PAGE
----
No. Sign languages use conventional signs, which means that everyone has to be learned to understand it (similar to the words of a phonic language). The meaning of the sign is not evident from its shape. A sign that resembles a military salute refers, for example, to a bath in PJM, which the hearing person would never have imagined.
Also, signs with the same form can have completely different meanings in different sign languages, for example the Deaf sign in the Czech sign language PJM has the meaning of HORSE and the sign KNOWLEDGE with PJM is BOY in the German sign language.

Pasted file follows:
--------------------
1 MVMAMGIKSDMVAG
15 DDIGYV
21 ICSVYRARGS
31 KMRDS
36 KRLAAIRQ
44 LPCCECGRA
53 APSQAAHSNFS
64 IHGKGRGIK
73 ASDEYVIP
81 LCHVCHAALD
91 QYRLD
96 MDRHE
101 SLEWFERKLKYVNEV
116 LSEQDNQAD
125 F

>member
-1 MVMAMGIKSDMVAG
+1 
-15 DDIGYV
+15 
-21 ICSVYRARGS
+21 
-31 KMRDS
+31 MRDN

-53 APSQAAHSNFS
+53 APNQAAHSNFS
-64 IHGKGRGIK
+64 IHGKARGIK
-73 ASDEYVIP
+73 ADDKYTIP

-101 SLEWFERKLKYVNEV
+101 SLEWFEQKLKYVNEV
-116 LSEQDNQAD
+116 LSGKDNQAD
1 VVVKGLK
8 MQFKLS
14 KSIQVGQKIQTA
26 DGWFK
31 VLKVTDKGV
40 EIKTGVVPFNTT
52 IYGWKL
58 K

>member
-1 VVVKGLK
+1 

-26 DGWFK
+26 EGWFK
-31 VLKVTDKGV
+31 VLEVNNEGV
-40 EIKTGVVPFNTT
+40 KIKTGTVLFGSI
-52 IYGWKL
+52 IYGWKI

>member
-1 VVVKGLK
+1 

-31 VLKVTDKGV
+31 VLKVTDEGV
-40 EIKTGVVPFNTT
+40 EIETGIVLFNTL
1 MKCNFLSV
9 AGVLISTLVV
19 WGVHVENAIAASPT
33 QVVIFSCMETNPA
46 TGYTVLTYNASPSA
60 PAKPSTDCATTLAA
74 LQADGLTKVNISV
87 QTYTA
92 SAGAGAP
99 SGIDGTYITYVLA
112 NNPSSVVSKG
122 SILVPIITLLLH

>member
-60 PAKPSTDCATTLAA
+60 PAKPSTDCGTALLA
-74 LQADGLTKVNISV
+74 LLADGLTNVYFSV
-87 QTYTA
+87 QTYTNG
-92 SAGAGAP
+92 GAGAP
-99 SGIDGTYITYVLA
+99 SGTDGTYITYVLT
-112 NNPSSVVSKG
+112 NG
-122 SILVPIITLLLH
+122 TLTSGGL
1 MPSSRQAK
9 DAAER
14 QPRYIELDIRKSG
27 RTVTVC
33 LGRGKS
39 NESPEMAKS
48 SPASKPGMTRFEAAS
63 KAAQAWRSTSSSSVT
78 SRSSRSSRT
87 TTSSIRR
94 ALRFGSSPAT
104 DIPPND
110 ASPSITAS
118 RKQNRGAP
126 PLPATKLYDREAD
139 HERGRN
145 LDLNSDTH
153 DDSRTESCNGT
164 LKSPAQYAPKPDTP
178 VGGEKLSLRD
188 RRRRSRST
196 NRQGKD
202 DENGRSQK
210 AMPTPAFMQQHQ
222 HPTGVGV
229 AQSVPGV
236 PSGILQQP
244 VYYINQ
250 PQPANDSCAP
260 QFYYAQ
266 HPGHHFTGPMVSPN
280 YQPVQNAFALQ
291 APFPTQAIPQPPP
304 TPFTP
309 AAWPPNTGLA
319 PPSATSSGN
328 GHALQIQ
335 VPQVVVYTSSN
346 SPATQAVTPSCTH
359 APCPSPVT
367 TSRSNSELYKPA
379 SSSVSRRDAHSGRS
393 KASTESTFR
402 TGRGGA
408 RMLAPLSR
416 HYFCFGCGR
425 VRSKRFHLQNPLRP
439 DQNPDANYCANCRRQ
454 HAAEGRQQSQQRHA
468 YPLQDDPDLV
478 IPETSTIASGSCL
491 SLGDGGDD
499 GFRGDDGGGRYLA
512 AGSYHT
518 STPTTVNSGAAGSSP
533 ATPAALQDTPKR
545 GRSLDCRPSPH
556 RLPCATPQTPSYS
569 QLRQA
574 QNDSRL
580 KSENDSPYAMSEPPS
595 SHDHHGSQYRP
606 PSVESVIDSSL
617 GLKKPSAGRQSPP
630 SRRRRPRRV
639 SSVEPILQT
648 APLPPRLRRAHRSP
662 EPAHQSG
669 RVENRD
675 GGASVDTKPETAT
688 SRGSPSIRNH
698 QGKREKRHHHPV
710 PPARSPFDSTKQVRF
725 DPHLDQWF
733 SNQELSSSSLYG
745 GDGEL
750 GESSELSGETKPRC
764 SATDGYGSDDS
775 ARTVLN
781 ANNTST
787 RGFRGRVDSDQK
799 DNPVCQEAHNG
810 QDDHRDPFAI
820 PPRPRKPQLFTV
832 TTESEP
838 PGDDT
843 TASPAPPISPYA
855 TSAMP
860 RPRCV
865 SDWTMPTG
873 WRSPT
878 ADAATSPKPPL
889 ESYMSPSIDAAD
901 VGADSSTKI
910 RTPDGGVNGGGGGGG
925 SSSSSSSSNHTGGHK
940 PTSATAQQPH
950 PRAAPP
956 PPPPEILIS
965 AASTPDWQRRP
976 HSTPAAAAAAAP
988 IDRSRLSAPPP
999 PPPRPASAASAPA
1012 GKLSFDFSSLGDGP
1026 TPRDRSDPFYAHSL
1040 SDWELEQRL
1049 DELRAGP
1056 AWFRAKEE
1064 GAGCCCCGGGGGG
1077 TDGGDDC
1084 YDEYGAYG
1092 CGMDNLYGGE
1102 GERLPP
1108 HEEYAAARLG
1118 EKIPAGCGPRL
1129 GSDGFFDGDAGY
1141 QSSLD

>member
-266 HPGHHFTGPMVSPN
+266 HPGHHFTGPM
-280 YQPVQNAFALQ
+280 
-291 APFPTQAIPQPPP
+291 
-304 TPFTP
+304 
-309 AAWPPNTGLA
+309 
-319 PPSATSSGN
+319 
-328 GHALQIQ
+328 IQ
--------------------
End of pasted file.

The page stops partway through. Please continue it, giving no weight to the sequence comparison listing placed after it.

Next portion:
Can sign language be written? Yes, even if it’s not easy. One of the basic distinguishing characteristics of the communication of signs is its three-dimensional character. This means that the signs are located in space and can move within it. The flashing hand can also show a different mark with each hand at the same time.
In speech communication, sentences are one-dimensional sequences of words made up of sounds. A human being is unable to utter two different sounds at the same time and therefore cannot utter two words at the same time. As a result, phonic language phrases are as easy to write as letter strings. In sign languages, this is much more difficult. Nowadays, the simplest solution is to record videos.